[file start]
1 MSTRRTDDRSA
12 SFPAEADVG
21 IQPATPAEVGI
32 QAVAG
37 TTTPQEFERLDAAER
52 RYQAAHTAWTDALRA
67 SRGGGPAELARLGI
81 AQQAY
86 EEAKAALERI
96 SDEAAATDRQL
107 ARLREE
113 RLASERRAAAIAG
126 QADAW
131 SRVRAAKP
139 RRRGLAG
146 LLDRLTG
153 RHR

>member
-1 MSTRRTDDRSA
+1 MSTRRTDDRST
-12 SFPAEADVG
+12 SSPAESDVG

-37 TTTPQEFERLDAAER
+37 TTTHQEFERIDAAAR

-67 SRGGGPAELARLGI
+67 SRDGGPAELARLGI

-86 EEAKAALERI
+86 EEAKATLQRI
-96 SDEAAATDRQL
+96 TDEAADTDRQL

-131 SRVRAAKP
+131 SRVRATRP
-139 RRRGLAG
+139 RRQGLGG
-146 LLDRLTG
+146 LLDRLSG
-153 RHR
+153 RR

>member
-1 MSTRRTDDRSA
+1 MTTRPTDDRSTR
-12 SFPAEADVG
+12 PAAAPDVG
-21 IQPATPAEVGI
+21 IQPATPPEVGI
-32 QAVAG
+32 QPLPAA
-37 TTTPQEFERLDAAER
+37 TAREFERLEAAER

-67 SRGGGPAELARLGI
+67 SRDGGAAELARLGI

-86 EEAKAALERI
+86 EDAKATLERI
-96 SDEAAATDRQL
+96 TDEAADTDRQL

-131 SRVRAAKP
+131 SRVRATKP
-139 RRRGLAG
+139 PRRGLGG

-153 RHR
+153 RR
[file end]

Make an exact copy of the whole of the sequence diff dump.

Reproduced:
1 MSTRRTDDRSA
12 SFPAEADVG
21 IQPATPAEVGI
32 QAVAG
37 TTTPQEFERLDAAER
52 RYQAAHTAWTDALRA
67 SRGGGPAELARLGI
81 AQQAY
86 EEAKAALERI
96 SDEAAATDRQL
107 ARLREE
113 RLASERRAAAIAG
126 QADAW
131 SRVRAAKP
139 RRRGLAG
146 LLDRLTG
153 RHR

>member
-1 MSTRRTDDRSA
+1 MSTRRTDDRST
-12 SFPAEADVG
+12 SSPAESDVG

-37 TTTPQEFERLDAAER
+37 TTTHQEFERIDAAAR

-67 SRGGGPAELARLGI
+67 SRDGGPAELARLGI

-86 EEAKAALERI
+86 EEAKATLQRI
-96 SDEAAATDRQL
+96 TDEAADTDRQL

-131 SRVRAAKP
+131 SRVRATRP
-139 RRRGLAG
+139 RRQGLGG
-146 LLDRLTG
+146 LLDRLSG
-153 RHR
+153 RR

>member
-1 MSTRRTDDRSA
+1 MTTRPTDDRSTR
-12 SFPAEADVG
+12 PAAAPDVG
-21 IQPATPAEVGI
+21 IQPATPPEVGI
-32 QAVAG
+32 QPLPAA
-37 TTTPQEFERLDAAER
+37 TAREFERLEAAER

-67 SRGGGPAELARLGI
+67 SRDGGAAELARLGI

-86 EEAKAALERI
+86 EDAKATLERI
-96 SDEAAATDRQL
+96 TDEAADTDRQL

-131 SRVRAAKP
+131 SRVRATKP
-139 RRRGLAG
+139 PRRGLGG

-153 RHR
+153 RR